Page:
Have you ever had a perfume note that was never center stage enough for you? A supporting note that warms, cools or brightens the star of the fragrance. You talk about how much you love the inclusion of that note, how wonderfully it is used! But the more you wear it the more you think: why can’t this note be the star? Always the bridesmaid, never the bride! In Zoologist Bee the main player is honey sodden beeswax, and all the floral attributes serve only to praise and fete the delightful waxiness.
I’ve found beeswax to be an elusive note in fragrance, I can remember only a few times being absolutely delighted by its presence. BPAL and Arcana perfume oils have scents with a beeswax note, but even while smearing on a generous amount of oil, I’ve always wanted it to be more intense. Penhalgion’s Sartorial has a waxy note designed to evoke the wax blocks used with thread by tailors, and I’ve huffed my arm trying to focus on those waxy, wonderful moments. I’ve found many honey perfumes are just sweetness without the wax, which doesn’t work for me. If you eat really excellent cold pressed honey, that wax note will be there.
When I was a child, my Dad would often bring home honeycomb, and I’d sit at the table spooning up great gobs of it, chewing away at the wax until only a tiny bit was left. Sometimes there was even a bee in the honeycomb! It was a far cry from squeezy bottles shaped like bears full of sugar syrup. Zoologist Bee is truly all about the bee and his creations. The floral notes capture that mouthwatering moment you try some fresh from the hive honey and marvel at how many flavours you can taste in it. Orange blossom, pollen, a resinous goodness, honey is a work of art. I’m honestly astonished to find all these beautiful tastes so vividly portrayed in this scent.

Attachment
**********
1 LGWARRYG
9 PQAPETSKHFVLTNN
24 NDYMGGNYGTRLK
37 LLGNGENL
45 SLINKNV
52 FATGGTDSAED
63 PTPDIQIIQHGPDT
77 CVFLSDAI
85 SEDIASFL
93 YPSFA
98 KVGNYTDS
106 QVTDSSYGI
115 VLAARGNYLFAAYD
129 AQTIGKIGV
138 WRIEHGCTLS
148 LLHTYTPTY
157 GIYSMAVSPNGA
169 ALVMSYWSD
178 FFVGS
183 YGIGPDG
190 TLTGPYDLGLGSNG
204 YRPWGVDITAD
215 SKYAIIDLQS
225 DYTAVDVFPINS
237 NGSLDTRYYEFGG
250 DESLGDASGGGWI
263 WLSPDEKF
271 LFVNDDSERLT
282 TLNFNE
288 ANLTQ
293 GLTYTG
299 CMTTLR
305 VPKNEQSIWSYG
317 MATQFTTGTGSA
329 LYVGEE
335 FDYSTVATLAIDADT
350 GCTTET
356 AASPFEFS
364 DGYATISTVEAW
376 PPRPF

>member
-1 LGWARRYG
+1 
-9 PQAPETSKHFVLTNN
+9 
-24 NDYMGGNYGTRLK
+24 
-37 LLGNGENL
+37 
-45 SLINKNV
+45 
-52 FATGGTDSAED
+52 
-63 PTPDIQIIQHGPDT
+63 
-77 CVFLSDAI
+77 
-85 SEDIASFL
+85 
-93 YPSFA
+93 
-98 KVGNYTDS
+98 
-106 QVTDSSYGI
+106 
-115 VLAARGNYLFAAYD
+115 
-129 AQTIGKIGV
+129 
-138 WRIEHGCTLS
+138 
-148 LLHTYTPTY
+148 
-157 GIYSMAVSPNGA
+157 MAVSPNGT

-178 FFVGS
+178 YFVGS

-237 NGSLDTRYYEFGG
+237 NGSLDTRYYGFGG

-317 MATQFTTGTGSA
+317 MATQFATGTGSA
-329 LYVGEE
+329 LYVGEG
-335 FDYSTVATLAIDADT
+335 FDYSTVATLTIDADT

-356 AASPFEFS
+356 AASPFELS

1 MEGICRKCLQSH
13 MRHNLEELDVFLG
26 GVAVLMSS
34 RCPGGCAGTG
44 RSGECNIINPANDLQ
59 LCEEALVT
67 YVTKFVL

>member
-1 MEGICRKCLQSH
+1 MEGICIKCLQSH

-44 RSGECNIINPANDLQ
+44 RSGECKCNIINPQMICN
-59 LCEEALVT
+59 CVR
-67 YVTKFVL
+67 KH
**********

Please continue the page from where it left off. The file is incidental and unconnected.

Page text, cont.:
Zoologist Bee (Cristiano Canali, 2019)
Top Notes: Orange, Ginger Syrup, Royal Jelly Accord
Middle Notes: Broom, Heliotrope, Mimosa, Orange Flower
Base Notes: Benzoin, Labdanum, Musks, Sandalwood, Tonka, Vanilla
Bee is quite linear. Potency gradually softening is the extent of the journey. And potent it is, no delicate wafting breeze here. This is a wonderful thing when beeswax is often only a bit player in a vanillic drydown. Is it too sweet? Is excellent honey too sweet? There’s your answer. It’s too sweet because it’s supposed to be. The only thing holding me back from acquiring a bottle is that I have yet to try Hiram Green‘s Slow Dive, another true beeswax and honey scent according to reviews. I’ve sniffed it once, and I suspect it is richer, while Bee is simpler. Both are very appealing, but I probably do not need two intensive honey and beeswax scents. I’m looking forward to our lockdown being over, someday, and being able to take myself off to the perfume shop and have a Slow Dive sniff.
And here’s an odd tidbit about Zoologist Bee. I have accidentally eaten some of this fragrance, and it tastes just like it smells! I honestly think you could make this into a liqueur or a gelato flavouring. This is not the first time I’ve accidentally eaten perfume, and usually it is a vile experience, so I was quite surprised.
Image: my own